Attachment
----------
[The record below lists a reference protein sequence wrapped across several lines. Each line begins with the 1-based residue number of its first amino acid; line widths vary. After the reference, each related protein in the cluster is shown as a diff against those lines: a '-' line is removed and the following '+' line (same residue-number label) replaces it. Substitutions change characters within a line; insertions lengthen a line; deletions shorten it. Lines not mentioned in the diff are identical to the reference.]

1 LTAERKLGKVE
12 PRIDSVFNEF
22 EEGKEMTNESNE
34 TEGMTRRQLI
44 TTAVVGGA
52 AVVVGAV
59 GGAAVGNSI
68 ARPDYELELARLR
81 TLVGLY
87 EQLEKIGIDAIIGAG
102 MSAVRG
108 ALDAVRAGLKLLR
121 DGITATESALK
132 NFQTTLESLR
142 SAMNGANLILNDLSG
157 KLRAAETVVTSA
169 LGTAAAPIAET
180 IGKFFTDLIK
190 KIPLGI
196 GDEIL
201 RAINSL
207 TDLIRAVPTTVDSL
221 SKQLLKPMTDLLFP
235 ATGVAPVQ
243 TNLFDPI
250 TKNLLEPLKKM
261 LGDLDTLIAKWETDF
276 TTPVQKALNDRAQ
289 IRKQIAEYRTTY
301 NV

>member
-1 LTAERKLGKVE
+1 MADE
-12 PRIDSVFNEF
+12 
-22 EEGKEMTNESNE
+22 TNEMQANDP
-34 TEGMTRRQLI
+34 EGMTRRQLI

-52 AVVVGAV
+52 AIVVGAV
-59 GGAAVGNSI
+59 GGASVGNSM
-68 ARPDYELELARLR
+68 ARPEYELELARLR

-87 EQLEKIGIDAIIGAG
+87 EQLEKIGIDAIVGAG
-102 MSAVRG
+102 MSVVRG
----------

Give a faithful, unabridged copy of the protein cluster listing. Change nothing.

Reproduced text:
[The record below lists a reference protein sequence wrapped across several lines. Each line begins with the 1-based residue number of its first amino acid; line widths vary. After the reference, each related protein in the cluster is shown as a diff against those lines: a '-' line is removed and the following '+' line (same residue-number label) replaces it. Substitutions change characters within a line; insertions lengthen a line; deletions shorten it. Lines not mentioned in the diff are identical to the reference.]

1 LTAERKLGKVE
12 PRIDSVFNEF
22 EEGKEMTNESNE
34 TEGMTRRQLI
44 TTAVVGGA
52 AVVVGAV
59 GGAAVGNSI
68 ARPDYELELARLR
81 TLVGLY
87 EQLEKIGIDAIIGAG
102 MSAVRG
108 ALDAVRAGLKLLR
121 DGITATESALK
132 NFQTTLESLR
142 SAMNGANLILNDLSG
157 KLRAAETVVTSA
169 LGTAAAPIAET
180 IGKFFTDLIK
190 KIPLGI
196 GDEIL
201 RAINSL
207 TDLIRAVPTTVDSL
221 SKQLLKPMTDLLFP
235 ATGVAPVQ
243 TNLFDPI
250 TKNLLEPLKKM
261 LGDLDTLIAKWETDF
276 TTPVQKALNDRAQ
289 IRKQIAEYRTTY
301 NV

>member
-1 LTAERKLGKVE
+1 MADE
-12 PRIDSVFNEF
+12 
-22 EEGKEMTNESNE
+22 TNEMQANDP
-34 TEGMTRRQLI
+34 EGMTRRQLI

-52 AVVVGAV
+52 AIVVGAV
-59 GGAAVGNSI
+59 GGASVGNSM
-68 ARPDYELELARLR
+68 ARPEYELELARLR

-87 EQLEKIGIDAIIGAG
+87 EQLEKIGIDAIVGAG
-102 MSAVRG
+102 MSVVRG